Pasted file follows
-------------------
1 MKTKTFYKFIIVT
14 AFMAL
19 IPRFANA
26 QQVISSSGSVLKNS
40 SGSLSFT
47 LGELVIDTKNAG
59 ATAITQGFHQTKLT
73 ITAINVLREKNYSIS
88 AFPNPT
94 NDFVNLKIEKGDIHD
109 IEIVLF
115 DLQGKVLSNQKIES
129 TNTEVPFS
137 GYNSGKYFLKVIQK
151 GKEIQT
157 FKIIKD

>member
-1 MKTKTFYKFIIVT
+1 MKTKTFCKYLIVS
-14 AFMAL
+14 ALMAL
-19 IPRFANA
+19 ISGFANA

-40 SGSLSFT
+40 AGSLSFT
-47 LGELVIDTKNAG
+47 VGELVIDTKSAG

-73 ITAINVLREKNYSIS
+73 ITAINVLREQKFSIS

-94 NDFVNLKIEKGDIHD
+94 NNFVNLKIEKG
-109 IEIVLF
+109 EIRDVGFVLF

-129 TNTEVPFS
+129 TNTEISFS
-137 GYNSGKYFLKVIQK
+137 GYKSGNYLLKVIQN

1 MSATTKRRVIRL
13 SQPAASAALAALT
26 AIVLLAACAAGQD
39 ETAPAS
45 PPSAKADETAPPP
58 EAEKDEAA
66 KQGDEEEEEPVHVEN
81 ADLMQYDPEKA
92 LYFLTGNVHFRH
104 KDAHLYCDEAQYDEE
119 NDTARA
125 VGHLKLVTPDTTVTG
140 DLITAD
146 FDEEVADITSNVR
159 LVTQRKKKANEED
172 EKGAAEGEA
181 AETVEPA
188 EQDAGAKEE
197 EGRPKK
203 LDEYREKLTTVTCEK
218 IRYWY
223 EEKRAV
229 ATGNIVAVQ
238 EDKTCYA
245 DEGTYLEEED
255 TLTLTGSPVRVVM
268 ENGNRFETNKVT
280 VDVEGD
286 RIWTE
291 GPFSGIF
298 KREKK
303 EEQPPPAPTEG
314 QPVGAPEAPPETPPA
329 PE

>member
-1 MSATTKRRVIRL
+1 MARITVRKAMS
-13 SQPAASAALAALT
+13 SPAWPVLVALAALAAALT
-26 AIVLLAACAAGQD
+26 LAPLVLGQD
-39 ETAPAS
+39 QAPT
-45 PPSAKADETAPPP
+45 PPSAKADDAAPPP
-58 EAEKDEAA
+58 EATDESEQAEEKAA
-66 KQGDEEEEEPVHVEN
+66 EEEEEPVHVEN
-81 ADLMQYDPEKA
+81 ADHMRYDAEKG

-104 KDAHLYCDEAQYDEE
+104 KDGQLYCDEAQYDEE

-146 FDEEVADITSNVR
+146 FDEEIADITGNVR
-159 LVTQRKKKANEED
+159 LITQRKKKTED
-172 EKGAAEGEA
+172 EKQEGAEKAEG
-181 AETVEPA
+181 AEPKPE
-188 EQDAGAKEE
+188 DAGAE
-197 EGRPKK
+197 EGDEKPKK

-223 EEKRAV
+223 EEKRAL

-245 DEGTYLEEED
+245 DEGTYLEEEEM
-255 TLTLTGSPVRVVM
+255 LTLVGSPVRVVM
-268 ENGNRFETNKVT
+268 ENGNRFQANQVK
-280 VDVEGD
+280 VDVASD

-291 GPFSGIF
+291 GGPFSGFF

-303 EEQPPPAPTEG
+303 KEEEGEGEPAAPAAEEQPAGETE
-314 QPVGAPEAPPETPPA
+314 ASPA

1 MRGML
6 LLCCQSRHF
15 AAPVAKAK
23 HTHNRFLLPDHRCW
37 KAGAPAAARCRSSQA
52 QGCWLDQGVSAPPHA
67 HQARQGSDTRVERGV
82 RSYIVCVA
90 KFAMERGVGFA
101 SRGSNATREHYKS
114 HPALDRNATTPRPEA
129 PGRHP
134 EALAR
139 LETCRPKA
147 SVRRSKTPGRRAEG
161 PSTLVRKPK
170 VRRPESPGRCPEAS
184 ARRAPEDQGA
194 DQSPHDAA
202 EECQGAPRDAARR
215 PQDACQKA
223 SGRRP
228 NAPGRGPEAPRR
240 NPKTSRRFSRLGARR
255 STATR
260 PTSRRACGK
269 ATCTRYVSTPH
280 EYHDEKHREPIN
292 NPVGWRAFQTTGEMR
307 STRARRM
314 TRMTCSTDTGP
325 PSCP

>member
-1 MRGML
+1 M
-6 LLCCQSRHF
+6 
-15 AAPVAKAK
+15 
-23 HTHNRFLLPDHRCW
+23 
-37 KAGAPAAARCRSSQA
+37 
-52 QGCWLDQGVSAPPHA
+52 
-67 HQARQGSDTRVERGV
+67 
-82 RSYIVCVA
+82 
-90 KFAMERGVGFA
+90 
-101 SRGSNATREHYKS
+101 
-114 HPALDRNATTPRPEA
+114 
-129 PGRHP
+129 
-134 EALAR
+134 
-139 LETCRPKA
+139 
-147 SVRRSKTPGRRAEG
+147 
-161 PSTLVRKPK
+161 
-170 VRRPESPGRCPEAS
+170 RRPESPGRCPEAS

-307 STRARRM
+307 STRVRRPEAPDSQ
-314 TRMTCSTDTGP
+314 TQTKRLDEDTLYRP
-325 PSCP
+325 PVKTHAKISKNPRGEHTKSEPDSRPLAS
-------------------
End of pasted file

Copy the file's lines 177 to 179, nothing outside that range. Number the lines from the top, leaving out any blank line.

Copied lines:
+134 
-139 LETCRPKA
+139 